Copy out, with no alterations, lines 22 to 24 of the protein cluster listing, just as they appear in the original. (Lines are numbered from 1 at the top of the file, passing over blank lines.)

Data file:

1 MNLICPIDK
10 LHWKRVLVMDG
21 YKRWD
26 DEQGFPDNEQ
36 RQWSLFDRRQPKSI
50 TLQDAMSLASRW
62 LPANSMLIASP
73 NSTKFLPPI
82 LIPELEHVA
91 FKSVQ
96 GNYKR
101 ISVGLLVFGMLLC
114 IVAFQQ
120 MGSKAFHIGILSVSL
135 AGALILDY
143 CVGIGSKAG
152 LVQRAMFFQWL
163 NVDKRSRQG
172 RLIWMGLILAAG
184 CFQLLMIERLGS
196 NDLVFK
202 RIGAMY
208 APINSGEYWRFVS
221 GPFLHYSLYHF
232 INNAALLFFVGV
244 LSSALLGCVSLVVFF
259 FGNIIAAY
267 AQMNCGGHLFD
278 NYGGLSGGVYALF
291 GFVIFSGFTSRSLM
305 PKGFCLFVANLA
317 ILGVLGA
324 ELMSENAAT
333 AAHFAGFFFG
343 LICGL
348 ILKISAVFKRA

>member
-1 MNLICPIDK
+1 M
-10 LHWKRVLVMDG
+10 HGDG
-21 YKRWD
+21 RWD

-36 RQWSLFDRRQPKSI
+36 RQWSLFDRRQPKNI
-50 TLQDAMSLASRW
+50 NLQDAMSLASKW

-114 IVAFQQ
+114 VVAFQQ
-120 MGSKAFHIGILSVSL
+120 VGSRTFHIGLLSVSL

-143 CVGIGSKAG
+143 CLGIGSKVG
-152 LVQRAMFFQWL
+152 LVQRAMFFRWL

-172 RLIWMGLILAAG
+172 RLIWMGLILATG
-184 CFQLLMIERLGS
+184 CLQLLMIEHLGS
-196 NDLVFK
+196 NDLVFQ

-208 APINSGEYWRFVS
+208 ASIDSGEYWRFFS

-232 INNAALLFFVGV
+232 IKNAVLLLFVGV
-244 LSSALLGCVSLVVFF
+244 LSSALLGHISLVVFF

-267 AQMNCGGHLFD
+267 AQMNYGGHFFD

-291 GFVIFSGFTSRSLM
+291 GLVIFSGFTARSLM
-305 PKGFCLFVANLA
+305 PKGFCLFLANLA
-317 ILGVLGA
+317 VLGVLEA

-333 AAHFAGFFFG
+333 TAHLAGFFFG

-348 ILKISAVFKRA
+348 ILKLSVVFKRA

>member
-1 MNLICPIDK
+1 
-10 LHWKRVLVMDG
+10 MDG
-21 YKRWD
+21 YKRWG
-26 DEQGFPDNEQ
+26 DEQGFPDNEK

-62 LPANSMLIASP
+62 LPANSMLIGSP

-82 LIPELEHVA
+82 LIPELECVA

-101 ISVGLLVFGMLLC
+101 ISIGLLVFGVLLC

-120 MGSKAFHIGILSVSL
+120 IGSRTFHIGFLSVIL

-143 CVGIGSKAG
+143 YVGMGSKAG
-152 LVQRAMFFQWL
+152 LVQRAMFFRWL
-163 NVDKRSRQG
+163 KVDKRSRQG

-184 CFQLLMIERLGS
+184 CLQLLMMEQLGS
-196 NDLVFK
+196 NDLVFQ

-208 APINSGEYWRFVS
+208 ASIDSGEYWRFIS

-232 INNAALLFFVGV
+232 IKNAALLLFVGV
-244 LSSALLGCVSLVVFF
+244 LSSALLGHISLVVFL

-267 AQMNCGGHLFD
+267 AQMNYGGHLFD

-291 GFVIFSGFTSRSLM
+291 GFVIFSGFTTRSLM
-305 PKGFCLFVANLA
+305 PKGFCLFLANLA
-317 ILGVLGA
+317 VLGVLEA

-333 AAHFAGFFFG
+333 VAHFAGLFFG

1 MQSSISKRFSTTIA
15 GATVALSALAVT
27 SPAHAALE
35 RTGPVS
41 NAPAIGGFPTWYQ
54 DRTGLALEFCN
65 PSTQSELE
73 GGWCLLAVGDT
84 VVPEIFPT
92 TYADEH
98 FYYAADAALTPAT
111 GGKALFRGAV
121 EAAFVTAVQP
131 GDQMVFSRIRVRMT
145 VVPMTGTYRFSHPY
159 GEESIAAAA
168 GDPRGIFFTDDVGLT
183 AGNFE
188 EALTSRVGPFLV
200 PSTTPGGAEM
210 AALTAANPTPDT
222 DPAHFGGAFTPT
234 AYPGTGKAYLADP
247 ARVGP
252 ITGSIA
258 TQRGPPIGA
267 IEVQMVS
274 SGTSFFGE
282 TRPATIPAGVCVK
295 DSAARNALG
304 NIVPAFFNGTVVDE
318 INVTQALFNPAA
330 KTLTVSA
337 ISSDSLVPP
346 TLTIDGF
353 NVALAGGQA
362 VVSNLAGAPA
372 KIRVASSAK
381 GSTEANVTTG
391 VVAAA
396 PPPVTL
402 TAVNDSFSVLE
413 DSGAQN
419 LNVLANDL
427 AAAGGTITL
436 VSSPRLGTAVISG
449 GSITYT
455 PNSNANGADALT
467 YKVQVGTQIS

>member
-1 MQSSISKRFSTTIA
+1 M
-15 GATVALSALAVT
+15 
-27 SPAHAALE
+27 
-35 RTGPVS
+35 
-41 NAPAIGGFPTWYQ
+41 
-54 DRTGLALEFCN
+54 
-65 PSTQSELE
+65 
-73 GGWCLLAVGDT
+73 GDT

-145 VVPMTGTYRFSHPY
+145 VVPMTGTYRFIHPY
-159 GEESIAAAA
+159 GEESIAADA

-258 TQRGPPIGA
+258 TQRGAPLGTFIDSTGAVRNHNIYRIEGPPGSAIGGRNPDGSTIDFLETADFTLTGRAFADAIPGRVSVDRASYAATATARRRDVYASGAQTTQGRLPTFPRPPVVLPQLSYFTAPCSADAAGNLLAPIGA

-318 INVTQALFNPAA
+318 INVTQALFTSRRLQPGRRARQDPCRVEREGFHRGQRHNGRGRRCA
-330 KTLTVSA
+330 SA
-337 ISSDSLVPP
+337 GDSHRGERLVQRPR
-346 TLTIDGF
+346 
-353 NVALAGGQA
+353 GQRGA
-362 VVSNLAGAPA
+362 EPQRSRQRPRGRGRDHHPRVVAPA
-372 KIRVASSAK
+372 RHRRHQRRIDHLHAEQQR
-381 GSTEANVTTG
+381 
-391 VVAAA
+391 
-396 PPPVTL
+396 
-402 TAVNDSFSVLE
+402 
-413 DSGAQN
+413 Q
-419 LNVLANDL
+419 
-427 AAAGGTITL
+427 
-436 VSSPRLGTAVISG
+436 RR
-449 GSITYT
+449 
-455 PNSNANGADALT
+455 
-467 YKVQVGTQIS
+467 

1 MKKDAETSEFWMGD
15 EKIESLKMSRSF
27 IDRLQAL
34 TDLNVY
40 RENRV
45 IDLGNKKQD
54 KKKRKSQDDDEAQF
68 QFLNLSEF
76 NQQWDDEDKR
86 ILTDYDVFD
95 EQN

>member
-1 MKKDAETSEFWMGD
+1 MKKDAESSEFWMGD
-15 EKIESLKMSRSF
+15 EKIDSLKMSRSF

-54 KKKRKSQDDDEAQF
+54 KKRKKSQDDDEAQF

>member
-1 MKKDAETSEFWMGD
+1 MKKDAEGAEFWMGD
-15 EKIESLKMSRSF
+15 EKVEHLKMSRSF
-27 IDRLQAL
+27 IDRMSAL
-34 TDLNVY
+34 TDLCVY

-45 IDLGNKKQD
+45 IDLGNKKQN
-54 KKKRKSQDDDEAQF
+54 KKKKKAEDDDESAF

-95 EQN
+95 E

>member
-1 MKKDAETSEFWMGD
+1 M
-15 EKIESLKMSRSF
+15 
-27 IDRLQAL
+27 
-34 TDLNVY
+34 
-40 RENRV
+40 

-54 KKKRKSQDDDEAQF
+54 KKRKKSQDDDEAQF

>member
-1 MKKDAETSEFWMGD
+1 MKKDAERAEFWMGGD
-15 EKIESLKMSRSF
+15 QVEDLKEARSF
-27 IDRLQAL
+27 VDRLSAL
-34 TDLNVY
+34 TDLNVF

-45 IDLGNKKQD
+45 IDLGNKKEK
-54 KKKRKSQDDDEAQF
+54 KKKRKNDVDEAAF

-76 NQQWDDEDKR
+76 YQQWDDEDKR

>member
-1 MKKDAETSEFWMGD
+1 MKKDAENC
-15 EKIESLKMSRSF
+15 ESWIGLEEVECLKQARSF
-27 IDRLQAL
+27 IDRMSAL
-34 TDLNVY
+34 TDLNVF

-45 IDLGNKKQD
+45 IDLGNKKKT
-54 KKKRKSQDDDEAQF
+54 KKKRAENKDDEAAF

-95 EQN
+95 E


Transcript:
202 RIGAMY
208 APINSGEYWRFVS
221 GPFLHYSLYHF